How can climate change not be the main goal of all countries in 2020? Canada?!

Here’s another great post from Jane Fritz, expressing the frustration of all who have been struggling to get climate change, now climate breakdown, on the agenda of governments since Rio 1992 and before. As she says, there is no Planet B.

Robby Robin's Journey

Australia is burning. California’s been burning. British Columbia’s been burning. Portugal’s been burning. This summer, the Arctic broke records for wildfires in Canada, Alaska, Greenland, and Siberia. In the Arctic!  We’ve seen storms more volatile and ferocious than ever before, bringing destructive flooding.  Massive glaciers and ice sheets melting at unheard of rates. Threat of coastal flooding of epic proportions. Island nations fearful of being swallowed up by rising seas in the foreseeable future. What could possibly be more important to every country and every political leader than addressing climate change?

You got it, money. Not the money needed to make radical changes. Not the money needed to support innovation in developing new sustainable energy sources. Not the money needed to incentivize people to embrace new technologies free of fossil fuels. No, it’s all that money flowing from fossil fuel-based industries that decision makers are loath to give up…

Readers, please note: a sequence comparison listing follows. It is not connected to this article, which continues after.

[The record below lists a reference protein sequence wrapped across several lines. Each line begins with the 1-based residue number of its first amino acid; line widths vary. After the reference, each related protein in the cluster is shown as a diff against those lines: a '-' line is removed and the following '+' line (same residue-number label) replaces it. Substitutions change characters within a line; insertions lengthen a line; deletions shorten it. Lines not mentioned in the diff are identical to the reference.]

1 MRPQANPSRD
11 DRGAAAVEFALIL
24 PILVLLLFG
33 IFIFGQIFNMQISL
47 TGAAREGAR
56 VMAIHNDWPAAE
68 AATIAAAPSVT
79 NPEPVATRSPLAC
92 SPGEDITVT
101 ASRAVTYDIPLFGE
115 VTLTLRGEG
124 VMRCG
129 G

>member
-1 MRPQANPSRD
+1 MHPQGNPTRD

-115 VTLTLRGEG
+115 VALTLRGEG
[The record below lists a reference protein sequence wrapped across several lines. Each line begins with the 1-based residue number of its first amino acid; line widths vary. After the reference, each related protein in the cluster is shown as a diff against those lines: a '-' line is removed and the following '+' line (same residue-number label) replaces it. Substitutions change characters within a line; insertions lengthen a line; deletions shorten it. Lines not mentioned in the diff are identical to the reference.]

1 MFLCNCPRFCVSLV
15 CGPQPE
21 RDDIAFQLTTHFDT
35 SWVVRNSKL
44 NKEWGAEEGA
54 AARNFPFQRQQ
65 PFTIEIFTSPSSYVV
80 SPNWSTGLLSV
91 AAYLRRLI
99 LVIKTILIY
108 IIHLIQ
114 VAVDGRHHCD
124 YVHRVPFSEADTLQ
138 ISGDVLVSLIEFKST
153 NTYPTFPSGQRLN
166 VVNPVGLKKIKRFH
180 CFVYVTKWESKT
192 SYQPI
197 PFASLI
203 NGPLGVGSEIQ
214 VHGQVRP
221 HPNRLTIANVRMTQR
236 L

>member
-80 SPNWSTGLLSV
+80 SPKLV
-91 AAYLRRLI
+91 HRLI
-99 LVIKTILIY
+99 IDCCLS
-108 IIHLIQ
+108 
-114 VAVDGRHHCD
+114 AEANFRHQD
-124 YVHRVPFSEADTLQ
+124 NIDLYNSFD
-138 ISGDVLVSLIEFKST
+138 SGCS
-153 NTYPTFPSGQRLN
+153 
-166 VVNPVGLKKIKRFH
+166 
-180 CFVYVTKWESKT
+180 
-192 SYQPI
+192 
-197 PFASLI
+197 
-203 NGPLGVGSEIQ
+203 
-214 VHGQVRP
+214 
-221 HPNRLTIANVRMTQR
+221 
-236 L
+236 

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George HW Bush Library

George HW Bush was one of a small number of Republican US presidents since WW2 who I do not recall as being regarded with great trepidation by the rest of the world. Bush still lives in Houston with wife Barbara, and it was apparent from the recent superbowl in Houston how affectionately they are regarded locally. We made the day trip to visit the presidential library for this the 41st US president, in College Station, Texas.

This rather grand building lies in the campus of the enormous and rather drab Texas A&M University. The museum is efficiently run, and well staffed with enthusiastic volunteers, well laid out with introductory video and audio guide – the US does such museums well. The presidential library itself is not accessible to the general public.Read More »